Police on Wednesday served Katsutoshi Matsuo, a former Foreign Ministry logistics chief, with a new arrest warrant on suspicion of defrauding the government out of roughly 119 million yen.
Matsuo, indicted Friday on charges of defrauding the government out of 42 million yen, is suspected of pocketing the additional 119 million yen by padding accommodation expenses for at least three overseas trips by the late Prime Minister Keizo Obuchi, police sources said.
The three trips include Obuchi’s attendance of the Asia-Pacific Economic Cooperation forum summit in Malaysia in November 1998, a visit to Russia later that month and his tour of France, Germany and Italy in January 1999, the sources said.
Matsuo, 55, stands accused of swindling 42 million yen from the Cabinet Secretariat’s discretionary funds through three trips abroad involving two former prime ministers — Ryutaro Hashimoto and Obuchi — from 1997 through 1999. The amount Matsuo pocketed is believed to total about 160 million yen, including the fresh charge.
The sources said Matsuo has admitted the first charge and to diverting money to buy racehorses. He reportedly told police he wants to atone for his crime.
While Matsuo was logistics chief from 1993 to 1999, he received about 965 million yen from the discretionary funds through a total of 46 overseas trips by prime ministers.
Police believe Matsuo diverted more than 600 million yen mainly to purchase racehorses, golf club memberships and a luxurious condominium in Tokyo.
Call to cut entourage
Diplomacy should be simplified, such as by reducing the size of the prime minister’s entourage during official overseas trips, a former vice foreign minister has told a Foreign Ministry panel.
The group of outside experts was formed in the wake of an embezzlement scandal involving a fired senior bureaucrat.
Kensuke Yanagiya, who retired in 1987 and is currently an adviser to the ministry, told panel members Tuesday that prime ministers’ entourages currently have as many as 200 people, adding that there are “no other countries that have such large entourages,” according to Akira Saito, the panel chairman.
Yanagiya, 76, who held the post of ambassador to Australia from October 1982 to January 1985, also criticized the situation in which staff at Japan’s overseas diplomatic offices are obliged to spend much time providing hospitality to visiting officials such as Diet members, Saito said.
During such visits, the local Japanese embassies are basically closed for business while the staff help the visitors from home get around and do their shopping, spending considerable time packing the goods they have purchased, Yanagiya was quoted as saying.
The panel members will use Yanagiya’s comments as a reference in drawing up recommendations on reforming the ministry’s administration in order to prevent further wrongdoing, Saito, president of the daily Mainichi Shimbun, told reporters.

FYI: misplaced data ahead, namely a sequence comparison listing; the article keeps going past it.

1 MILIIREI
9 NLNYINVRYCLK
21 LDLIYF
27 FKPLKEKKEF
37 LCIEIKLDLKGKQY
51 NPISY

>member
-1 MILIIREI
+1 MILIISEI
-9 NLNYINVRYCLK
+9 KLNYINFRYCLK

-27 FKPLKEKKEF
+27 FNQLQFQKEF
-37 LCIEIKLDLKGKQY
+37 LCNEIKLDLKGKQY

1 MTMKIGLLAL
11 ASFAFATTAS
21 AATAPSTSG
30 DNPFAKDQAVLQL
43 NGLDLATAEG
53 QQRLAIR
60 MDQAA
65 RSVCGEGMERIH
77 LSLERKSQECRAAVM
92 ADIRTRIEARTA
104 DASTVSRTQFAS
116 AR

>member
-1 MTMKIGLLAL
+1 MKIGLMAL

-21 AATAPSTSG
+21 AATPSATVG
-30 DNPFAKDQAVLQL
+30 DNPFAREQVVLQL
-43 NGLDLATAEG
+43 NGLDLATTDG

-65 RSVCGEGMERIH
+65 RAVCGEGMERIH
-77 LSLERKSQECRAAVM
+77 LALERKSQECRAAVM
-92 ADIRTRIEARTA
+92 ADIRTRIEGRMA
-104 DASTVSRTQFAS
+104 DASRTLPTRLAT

The panel also decided Tuesday to prepare its recommendations without the help of ministry officials, with the members agreeing to exclude all ministry officials from their remaining three meetings so they can freely devise a document to be submitted to the ministry.
Senior Vice Foreign Minister Seishiro Eto, Deputy Vice Minister for Foreign Policy Shotaro Yachi and other ministry officials have attended the panel’s seven weekly meetings held so far.
Saito said he and the acting chairman, Akihiko Tanaka, a professor at the University of Tokyo, will draft a tentative set of proposals by Wednesday so that the members can exchange views and modify the draft behind closed doors in their next meeting that day. The chairman has held news conferences after each meeting, but he said there will be no disclosure of any information about the discussions until the last session on April 24 is over and the recommendations are finalized.
The panel was created in the wake of revelations that Katsutoshi Matsuo, a former logistics chief, allegedly embezzled money from discretionary government funds.
The 55-year-old Matsuo, who was arrested March 10 on suspicion of swindling the government out of at least 42 million yen, and indicted last Friday, allegedly used the funds from the Cabinet Secretariat for personal reasons between 1993 and 1999 when he headed a ministry division in charge of arranging prime ministers’ overseas visits.
In a time of both misinformation and too much information, quality journalism is more crucial than ever.
By subscribing, you can help us get the story right.